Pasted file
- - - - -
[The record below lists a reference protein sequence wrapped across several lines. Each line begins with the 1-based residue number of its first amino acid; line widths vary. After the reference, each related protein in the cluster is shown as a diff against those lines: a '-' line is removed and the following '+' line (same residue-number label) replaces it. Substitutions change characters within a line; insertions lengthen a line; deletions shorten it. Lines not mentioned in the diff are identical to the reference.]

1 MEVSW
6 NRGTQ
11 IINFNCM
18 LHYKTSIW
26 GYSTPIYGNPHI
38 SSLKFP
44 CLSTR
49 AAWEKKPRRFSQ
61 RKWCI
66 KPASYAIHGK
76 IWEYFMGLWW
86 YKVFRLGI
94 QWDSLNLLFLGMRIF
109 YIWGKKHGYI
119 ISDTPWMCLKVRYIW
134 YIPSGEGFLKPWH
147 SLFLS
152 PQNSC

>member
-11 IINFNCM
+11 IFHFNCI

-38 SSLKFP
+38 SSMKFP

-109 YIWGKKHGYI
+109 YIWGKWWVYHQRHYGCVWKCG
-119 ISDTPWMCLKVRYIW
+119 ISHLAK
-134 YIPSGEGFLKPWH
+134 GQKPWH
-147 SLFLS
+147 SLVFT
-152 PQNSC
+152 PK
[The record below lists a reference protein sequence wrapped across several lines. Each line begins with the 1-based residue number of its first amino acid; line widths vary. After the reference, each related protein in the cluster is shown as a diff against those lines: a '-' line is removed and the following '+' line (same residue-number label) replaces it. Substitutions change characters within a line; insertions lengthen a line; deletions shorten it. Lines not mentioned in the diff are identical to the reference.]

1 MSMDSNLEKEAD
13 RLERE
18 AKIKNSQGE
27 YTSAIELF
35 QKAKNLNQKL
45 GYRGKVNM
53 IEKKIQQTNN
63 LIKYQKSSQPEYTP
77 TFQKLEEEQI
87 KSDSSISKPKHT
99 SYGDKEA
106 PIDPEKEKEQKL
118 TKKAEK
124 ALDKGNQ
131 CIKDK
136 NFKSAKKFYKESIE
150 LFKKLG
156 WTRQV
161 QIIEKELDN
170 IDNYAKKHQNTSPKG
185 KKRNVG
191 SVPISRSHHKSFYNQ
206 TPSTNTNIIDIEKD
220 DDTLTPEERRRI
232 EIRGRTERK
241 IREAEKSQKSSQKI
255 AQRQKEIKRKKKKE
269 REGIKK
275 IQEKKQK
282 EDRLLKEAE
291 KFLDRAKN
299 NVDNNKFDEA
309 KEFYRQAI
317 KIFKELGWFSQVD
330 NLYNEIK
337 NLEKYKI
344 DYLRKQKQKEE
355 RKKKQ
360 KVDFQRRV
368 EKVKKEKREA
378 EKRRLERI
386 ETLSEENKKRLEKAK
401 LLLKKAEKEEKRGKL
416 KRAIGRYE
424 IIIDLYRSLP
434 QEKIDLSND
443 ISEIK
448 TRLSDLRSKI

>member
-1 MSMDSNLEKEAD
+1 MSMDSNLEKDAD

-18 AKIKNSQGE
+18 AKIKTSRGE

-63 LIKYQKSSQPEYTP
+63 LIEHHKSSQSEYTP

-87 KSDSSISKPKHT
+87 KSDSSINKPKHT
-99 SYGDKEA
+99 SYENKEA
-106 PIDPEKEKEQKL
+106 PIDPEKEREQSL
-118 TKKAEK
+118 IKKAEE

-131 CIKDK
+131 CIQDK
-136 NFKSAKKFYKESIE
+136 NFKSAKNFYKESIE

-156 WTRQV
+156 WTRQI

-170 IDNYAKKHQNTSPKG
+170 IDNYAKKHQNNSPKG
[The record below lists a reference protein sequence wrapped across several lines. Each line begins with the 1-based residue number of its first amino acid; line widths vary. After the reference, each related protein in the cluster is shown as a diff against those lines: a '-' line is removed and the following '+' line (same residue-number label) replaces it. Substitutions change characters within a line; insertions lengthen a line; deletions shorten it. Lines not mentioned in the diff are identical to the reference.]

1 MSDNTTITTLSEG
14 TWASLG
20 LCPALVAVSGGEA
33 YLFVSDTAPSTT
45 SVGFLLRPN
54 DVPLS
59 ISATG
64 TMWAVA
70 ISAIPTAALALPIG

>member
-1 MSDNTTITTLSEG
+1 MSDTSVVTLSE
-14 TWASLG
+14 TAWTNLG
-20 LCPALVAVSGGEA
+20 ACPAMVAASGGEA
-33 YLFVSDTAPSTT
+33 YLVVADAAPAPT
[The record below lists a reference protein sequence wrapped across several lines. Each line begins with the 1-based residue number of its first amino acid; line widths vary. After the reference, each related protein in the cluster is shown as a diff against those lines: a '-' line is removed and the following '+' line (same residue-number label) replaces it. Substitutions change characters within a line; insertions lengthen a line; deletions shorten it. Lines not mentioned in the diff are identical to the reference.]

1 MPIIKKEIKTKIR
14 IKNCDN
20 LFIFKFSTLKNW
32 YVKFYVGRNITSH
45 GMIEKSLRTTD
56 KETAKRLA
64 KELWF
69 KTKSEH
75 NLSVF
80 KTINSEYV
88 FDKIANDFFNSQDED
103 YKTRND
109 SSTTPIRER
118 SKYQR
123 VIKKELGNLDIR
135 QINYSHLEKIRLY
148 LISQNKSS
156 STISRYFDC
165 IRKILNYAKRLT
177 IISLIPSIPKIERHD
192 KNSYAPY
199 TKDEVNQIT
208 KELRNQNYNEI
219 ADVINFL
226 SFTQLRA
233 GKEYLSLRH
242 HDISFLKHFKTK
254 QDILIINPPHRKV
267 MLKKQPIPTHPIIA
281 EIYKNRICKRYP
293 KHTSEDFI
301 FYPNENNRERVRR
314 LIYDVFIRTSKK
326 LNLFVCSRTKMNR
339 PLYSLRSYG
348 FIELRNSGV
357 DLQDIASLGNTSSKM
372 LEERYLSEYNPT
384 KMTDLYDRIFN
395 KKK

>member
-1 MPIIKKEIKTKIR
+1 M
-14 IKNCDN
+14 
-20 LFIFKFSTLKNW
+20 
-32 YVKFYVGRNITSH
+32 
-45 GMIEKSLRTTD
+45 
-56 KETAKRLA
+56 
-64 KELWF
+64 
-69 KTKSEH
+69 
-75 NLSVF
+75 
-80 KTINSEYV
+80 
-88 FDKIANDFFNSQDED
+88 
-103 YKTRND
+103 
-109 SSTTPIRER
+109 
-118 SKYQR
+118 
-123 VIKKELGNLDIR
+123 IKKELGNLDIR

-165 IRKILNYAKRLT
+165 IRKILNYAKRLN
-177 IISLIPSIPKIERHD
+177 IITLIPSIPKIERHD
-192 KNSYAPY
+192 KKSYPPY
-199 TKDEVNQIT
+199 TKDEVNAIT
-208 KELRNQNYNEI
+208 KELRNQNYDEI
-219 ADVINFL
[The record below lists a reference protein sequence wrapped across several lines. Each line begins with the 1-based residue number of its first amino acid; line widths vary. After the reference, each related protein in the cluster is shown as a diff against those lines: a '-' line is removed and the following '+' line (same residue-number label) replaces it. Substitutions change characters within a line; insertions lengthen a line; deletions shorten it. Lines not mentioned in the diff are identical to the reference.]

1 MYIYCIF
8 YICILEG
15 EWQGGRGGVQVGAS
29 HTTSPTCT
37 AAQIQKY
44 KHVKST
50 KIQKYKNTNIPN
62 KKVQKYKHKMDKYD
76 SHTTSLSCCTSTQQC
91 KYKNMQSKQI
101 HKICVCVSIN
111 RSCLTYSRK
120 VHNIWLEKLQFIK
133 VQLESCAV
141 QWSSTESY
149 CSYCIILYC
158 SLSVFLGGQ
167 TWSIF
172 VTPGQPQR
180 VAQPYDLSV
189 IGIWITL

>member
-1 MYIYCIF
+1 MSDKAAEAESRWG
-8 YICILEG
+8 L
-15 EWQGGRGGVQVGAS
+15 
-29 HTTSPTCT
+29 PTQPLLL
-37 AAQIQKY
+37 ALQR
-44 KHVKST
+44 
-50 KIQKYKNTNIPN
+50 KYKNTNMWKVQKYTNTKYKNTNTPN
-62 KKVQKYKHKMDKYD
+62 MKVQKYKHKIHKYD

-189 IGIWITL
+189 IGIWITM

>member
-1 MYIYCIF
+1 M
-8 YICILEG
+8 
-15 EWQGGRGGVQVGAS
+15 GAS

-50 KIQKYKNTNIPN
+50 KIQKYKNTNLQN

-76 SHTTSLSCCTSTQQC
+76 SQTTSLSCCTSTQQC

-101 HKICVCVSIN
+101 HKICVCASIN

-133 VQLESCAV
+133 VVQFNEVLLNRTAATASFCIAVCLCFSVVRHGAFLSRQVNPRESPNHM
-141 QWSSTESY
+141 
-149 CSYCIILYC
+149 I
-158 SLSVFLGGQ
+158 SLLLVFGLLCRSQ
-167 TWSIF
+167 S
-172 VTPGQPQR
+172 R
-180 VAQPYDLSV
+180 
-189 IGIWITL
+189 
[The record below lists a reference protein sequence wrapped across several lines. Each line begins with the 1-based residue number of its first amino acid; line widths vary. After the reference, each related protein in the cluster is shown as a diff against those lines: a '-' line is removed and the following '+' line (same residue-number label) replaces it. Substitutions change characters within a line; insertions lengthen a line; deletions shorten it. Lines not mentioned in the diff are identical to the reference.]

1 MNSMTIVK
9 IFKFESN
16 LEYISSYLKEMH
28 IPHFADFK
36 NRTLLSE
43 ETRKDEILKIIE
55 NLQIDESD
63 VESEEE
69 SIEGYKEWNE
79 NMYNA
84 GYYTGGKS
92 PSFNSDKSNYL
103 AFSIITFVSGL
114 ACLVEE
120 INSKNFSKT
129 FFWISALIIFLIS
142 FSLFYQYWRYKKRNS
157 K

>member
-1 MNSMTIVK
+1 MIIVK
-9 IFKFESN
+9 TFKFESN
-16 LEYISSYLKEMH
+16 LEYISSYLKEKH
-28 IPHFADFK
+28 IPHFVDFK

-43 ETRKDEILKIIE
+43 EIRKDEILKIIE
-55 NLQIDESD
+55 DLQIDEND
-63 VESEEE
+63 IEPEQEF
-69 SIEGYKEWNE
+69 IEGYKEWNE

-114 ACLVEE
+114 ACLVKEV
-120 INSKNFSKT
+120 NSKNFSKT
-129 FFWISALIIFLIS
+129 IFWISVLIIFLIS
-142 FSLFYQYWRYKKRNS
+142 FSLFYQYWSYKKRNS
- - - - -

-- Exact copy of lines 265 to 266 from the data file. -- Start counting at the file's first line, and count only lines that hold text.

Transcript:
-141 QWSSTESY
+141 